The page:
Protect yourself and your family from whooping cough
By Lillian Shirley, RN, MPH, MPA, Multnomah County Health Department Director
It seems like summer just arrived here in Oregon, yet another school year is right around the corner. As summer winds down and families make back-to-school plans, the Multnomah County Health Department and other community organizations are gearing up to support children, families, schools, and communities to keep kids healthy and in school, so that they can learn and succeed.
Supporting kids in school is an important part of our health department’s vision of healthy people in healthy communities. We know that student health affects test scores, attendance, classroom behavior, grades, and graduation rates.
Every year, we work to keep students healthy through School Based Health Clinics, oral health programs, immunization services, and through working with schools to encourage healthy eating and increased physical activity for all students. This year, we are taking special care to remind everyone to help stop the spread of disease by practicing good health habits and by staying current on all required vaccines, especially for whooping cough.
What is whooping cough?
Whooping cough, also called pertussis, is a serious respiratory infection caused by bacteria. It spreads easily through coughing and sneezing. Anyone can get whooping cough. It starts like a common cold, with runny nose or congestion, sneezing, and sometimes a mild fever. After one to two weeks, severe, persistent coughing begins.
Whooping cough can be recognized by dry, hacking coughing fits that can make the person gasp for air. It is this high-pitched gasping or “whooping” sound that some (but not all) people make that the disease is named after. Antibiotics are used to treat whooping cough and make people less contagious.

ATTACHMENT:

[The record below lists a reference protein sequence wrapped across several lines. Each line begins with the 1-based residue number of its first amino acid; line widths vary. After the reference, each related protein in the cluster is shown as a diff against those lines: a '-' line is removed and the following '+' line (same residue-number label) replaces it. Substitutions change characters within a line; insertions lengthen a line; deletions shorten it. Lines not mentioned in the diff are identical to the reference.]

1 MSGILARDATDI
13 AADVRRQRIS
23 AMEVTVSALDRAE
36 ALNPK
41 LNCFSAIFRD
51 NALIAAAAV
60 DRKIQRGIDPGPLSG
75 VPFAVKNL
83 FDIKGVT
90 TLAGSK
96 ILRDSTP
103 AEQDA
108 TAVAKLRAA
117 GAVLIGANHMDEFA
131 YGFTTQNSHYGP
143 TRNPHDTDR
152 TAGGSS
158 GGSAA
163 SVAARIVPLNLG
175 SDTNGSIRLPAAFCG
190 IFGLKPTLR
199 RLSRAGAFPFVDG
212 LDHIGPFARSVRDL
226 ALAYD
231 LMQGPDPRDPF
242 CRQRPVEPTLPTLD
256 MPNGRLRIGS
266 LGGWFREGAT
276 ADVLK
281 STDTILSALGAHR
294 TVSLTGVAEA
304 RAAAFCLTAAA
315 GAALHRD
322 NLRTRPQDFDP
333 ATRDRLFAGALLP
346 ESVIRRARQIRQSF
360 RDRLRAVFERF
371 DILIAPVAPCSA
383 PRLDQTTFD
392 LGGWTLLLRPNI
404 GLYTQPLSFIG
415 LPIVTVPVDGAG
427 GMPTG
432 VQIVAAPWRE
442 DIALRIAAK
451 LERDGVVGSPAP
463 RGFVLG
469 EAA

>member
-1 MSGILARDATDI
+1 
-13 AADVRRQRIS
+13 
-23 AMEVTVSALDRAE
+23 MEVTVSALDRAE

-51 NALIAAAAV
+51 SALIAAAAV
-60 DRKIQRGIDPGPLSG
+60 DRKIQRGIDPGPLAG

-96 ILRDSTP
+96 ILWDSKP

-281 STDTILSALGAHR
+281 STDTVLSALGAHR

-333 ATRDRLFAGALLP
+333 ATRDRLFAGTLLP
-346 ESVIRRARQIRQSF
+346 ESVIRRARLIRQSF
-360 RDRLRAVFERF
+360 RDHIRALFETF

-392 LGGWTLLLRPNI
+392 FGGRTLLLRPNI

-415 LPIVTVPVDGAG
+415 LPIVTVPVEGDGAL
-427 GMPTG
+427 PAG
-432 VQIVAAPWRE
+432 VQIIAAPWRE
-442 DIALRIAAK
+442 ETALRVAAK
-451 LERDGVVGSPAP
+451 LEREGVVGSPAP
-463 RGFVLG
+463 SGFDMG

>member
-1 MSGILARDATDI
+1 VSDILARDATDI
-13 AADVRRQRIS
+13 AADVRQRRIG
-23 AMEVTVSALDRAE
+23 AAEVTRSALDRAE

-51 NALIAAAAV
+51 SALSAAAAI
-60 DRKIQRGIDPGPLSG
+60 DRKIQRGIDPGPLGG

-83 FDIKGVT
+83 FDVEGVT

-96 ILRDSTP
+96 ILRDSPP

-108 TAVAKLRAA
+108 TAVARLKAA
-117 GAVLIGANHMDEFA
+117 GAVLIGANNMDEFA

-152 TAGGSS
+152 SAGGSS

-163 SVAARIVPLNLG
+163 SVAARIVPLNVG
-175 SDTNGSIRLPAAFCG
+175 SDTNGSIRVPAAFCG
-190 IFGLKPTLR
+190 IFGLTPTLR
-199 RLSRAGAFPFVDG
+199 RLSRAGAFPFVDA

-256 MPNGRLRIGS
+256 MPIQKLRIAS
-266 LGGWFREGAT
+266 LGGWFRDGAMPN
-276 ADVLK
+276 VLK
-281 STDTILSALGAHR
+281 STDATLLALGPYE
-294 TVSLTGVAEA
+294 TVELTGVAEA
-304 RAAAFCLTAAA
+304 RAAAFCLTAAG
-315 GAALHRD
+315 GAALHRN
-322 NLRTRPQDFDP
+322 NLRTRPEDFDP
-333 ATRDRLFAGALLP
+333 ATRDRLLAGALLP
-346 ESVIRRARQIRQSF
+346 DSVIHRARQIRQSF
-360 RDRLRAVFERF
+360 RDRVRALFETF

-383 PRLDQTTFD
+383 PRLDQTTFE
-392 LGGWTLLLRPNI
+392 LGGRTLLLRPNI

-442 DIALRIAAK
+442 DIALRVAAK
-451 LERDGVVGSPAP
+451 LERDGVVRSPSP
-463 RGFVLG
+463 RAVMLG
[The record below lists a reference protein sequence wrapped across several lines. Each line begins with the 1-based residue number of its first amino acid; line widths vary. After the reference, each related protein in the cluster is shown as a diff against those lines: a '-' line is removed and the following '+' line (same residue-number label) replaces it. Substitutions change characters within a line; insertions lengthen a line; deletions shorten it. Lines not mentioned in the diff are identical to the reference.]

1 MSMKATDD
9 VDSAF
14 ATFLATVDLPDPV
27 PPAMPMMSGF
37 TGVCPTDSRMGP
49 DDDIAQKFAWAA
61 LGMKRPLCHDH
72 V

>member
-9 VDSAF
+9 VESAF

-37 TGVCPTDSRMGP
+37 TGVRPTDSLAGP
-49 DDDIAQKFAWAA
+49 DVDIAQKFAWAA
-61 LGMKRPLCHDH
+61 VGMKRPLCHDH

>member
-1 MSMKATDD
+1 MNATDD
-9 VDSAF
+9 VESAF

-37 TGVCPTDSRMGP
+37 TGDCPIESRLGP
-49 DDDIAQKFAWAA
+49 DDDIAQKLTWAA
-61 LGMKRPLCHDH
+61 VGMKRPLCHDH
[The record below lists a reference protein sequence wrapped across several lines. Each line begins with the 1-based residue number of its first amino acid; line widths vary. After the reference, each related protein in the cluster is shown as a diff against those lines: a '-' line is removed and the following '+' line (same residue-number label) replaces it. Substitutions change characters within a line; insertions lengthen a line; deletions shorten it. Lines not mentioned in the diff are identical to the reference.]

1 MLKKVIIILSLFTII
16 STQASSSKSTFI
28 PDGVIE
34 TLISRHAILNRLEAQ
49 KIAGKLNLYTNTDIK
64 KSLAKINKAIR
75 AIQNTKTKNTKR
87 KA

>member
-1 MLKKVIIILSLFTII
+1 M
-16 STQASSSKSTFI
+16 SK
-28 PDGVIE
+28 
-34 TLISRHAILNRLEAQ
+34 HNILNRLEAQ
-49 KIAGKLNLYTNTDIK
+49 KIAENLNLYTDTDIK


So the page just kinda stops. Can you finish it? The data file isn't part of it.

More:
Infants, especially newborns, are at the greatest risk for serious complications from whooping cough, such as trouble breathing, pneumonia, seizures, and even death. For this reason, it is important for families, including grandparents and others around newborns, to protect themselves in order to protect the infants who are too young to be immunized. Anyone with a long-lasting cough should get checked by a health care provider. The best way to know if you have whooping cough is to get tested.
Whooping cough rates are rising across the nation and in the Pacific Northwest. Currently, the state of Washington is experiencing a whooping cough epidemic. According to the Washington State Department of Health, as of the third week in July, Washington has had 3,180 cases of whooping cough this year, compared with 230 cases during the same time period last year. Though the numbers in Oregon are not nearly as high, we are seeing an increased number of cases here too.
Vaccinate to prevent whooping cough
Vaccination is the best way to prevent whooping cough. The Centers for Disease Control and Prevention (CDC) recommends that infants and children get vaccinated against whooping cough (DTaP) at 2 months, 4 months, 6 months and finally between 15 and 18 months. A booster shot is also given to children between 4 and 6 years of age.
Because protection from the whooping cough vaccine may fade over time, another dose of vaccine (Tdap) is recommended for adolescents — ideally at age 11 or 12 — and adults. Pregnant women should get the vaccine in their late second or early third trimester if they did not have one as a teenager or adult.
Practice good habits
In addition to staying current with recommended vaccinations, the best way to keep from getting sick and spreading disease — whether it is a cold, influenza or whooping cough — is to:
- Stay home if you are sick and stay home until you are better.
- Wash your hands frequently throughout the day.
- Cover coughs and sneezes with a tissue or your arm.
With kids heading back to school, now is the time to remind them that doing these three things will help keep them be healthier throughout the school year.
Make sure that all your family members are up-to-date with their vaccinations. Call your health provider or use your child’s back-to-school check-up or sports physical to ask whether you and your kids are current on vaccines. If you are uninsured, contact your local health department for information on free or low-cost vaccinations.
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